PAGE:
The Detroit Red Wings’ 0-3-2 start to the 2018-19 season can largely be chalked up to the abundance of injuries on their blue line, but as veterans return to the back end, not every kid deserves a demotion.
The Red Wings started the season with four rookies on defense, icing Dennis Cholowski, Libor Sulak, Filip Hronek, and Joe Hicketts in game one. That group had combined for five NHL games entering the season, all of which belonged to Hicketts. Veterans Danny DeKeyser and Trevor Daley rounded out the blue line.
Nick Jensen and Niklas Kronwall have also seen time through the first five games given that Daley, Cholowski, and DeKeyser have all suffered injuries early on.
At this rate, the blue line will be a patchwork all season long, but when the backend inevitably gets back to full health, a few rookies have made the case to stick with the club for the long haul. This week, The Grind Line looks at who those rookies are.
Jacob Messing: Dennis Cholowski
Cholowski was an off-the-radar pick when the Red Wings drafted him 20th overall in 2016. He has quickly made a name for himself and climbed the ranks from an undersized kid to a growing man. He was notably strong during the Red Wings first three games before an unspecified injury held him out of the last two contests.
It’s still extremely premature, but his showing thus far has warranted an extended look even as veterans return to the lineup.
— Detroit Red Wings (@DetroitRedWings) October 14, 2018
At 20 years old, he’s among the youngest defensemen in the game but has shown poise and an understanding beyond his years. Growing pains will be evident—and likely plentiful—with his surrounding cast, but given the rebuild in Detroit, his learning curve wouldn’t destroy a season already slipping away from the Red Wings.
He has jumped into the play with an offensive mindset and has been stable in his own zone as an active shot-blocker undeterred by superstar opponents. Through just three games he’s shown the makings of Detroit’s next No. 1 defenseman.
Keeping him around to learn from mistakes, deal with the daily grind, and gain valuable experience will go further than a full season in the AHL. NHL defenseman need time to learn their position and he deserves that chance this season.
Rachel Anderson: Libor Sulak
Libor Sulak has become one of my favorite upcoming players to watch. He’s a fine balance between smooth skating and grit, something the Red Wings need. Though Sulak has barely played any North American hockey, he skates at the caliber expected at the NHL level. He has a strong net-front presence. He’s been known to jump into the rushes and get involved at a more two-way level, which is ideal for Detroit right now.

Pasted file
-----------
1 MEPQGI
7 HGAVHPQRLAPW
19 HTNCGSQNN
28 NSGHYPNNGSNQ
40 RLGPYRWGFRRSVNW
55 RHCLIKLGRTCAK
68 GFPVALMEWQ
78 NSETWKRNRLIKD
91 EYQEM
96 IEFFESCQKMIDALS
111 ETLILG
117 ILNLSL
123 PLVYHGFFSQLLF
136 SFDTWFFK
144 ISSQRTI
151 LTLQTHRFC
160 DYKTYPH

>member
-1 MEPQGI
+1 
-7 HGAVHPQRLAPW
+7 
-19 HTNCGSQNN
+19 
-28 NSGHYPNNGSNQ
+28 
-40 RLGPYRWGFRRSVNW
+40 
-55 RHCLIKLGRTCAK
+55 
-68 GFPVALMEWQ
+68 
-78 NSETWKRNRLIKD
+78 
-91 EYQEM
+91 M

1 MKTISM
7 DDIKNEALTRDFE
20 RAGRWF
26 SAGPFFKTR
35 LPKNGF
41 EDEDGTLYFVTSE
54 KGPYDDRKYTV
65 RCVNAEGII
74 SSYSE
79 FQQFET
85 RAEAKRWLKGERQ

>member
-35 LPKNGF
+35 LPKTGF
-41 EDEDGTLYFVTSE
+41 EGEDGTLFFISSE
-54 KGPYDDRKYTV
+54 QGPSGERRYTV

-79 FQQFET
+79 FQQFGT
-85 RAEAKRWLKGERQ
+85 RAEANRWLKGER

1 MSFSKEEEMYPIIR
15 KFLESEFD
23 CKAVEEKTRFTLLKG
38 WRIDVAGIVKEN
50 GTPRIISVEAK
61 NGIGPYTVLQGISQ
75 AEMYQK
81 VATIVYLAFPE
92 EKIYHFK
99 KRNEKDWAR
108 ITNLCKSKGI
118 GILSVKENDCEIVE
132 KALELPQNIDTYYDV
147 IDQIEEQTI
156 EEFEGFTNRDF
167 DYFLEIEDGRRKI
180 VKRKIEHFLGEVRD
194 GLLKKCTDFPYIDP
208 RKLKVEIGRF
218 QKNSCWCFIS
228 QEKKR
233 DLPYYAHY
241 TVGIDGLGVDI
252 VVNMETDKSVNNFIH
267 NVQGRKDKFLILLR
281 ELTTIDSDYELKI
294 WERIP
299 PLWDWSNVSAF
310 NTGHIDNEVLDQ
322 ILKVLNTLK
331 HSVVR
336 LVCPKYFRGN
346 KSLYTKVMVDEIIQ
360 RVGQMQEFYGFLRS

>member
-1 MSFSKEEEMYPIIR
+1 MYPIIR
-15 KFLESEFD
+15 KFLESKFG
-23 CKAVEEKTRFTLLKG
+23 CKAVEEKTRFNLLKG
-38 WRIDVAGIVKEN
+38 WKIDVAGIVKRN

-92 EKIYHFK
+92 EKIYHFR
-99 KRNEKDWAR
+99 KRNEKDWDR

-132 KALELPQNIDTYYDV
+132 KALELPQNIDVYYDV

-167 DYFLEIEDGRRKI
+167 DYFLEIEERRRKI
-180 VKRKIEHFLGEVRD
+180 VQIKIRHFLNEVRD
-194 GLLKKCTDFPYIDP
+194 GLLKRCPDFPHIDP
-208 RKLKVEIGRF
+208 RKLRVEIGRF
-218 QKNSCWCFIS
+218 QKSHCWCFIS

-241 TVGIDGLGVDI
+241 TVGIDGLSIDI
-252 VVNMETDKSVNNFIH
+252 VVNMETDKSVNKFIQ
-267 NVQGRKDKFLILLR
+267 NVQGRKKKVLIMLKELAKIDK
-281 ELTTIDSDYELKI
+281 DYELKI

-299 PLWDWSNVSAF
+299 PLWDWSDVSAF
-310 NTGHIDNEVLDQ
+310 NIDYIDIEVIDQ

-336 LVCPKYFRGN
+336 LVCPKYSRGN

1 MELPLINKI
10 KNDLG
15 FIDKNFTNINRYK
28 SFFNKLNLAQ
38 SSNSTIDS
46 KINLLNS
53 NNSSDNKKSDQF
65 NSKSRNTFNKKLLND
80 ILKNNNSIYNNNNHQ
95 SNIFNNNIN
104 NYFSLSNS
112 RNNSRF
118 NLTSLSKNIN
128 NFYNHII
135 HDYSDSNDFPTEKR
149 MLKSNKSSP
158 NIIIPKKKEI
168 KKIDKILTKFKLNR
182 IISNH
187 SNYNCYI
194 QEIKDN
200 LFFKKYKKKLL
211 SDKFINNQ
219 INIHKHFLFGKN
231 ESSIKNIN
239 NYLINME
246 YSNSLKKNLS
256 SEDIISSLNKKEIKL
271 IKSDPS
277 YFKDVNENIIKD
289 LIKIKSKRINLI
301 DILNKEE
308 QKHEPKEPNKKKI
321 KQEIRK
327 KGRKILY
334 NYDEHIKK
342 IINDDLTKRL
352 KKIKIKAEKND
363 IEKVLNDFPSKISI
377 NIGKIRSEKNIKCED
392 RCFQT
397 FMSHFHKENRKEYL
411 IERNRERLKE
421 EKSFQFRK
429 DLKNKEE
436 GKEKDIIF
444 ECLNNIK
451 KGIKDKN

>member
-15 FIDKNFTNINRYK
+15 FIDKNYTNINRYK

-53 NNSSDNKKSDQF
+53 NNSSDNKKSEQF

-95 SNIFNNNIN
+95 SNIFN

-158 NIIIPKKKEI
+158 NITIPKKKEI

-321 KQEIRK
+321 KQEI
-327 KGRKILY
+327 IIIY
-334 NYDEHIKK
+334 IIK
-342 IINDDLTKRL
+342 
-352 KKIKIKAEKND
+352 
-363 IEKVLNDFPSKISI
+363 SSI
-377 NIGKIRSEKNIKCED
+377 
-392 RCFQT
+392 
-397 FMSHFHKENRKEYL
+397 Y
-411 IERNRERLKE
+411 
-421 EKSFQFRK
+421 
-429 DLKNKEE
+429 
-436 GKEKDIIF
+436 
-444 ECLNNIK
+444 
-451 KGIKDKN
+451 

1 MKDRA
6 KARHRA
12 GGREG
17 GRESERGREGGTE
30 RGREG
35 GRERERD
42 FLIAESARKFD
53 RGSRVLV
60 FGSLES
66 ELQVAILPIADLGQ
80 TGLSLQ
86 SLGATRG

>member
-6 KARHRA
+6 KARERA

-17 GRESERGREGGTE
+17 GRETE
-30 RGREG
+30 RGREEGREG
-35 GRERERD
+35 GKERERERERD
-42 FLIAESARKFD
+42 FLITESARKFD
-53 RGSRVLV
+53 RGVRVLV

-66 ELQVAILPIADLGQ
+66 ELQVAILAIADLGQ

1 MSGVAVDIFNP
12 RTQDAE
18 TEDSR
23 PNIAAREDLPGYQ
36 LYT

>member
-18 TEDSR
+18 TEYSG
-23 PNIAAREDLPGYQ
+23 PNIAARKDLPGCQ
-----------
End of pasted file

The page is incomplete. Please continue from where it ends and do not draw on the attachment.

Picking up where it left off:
Sulak is extremely fast and can also score. He’s got a powerful wrister and pretty accurate aim as well.
“If you can skate like that, you better join [the rush]. I wish I had a quarter of his speed,” Thomas Vanek told MLive’s Ansar Khan during the preseason. “He was great. Hopefully he can keep this up. It definitely helps our team.”
Detroit prospect Libor Sulak is a mobile defenseman who can really skate. Here's a great goal from the Liiga season that shows his strong straight-line speed and powerful acceleration. #RedWings #LGRW pic.twitter.com/MGMLUSGlhP
— Marco Bombino (@marco_bombino) April 6, 2018
Speaking to Marcus Kinney, Director of Strength and Conditioning for the Red Wings’ affiliate, the Grand Rapids Griffins, Kinney pointed out that Sulak and the other youth are far more physical and apt to jump into the fray. The physical, hard-hitting, board-battling play of their style is something Detroit needs in order to boost their offensive confidence as well as their defensive strength.
Sulak, being a large body in front of the net with a very wide reach, is able to cover a large area while remaining alert enough to jump into an offensive role quickly. At 24, he’s older than the other prospects, but that experience and maturity argue his case. If any defensemen are to remain in Detroit, I think they should keep the quick and physical style brought by Sulak.
Likelihood for Seventh Spot: Sulak
With six veterans already signed—Green, Daley, Jensen, Kronwall, DeKeyser and Ericsson—the seventh spot will likely be used as a transitional role. That transition would result in a rookie sitting out regularly, which isn’t beneficial to the development of a Cholowski or Hronek, who are believed to have the highest ceilings of the four rookies.
That leaves the experienced Sulak and the undersized Hicketts in the mix for the seventh spot. The transitional role would likely be used between the rookie, an aging and aching Kronwall, and the often-overlooked Jensen.
After spending last season in the Finnish Elite League, Sulak is still getting accustomed to the smaller North American ice surface, which creates a tighter game with less time and space. But his mobility and offensive instincts should help straighten the learning curve soon.
Sulak had a strong season last year with nine goals and 32 points in 42 games, placing him ninth in defensive scoring. His experience playing against highly skilled, grown men should go a long way for the Red Wings. He’s just one of three defensemen to have suited up in all five games this season and leads all Red Wings skaters in total ice time.
Overall, Sulak has shown more poise than the 22-year-old Hicketts, who’s made a career of silencing critics of his undersized frame. Hicketts is still young and would benefit from regular time in Grand Rapids.
In the end, each rookie brings his own style and coach Jeff Blashill could be eyeing offense, defense or something else when blue line regenerates and the decision comes.
Which rookie do you think has played his way into an expanded role this season? Comment below.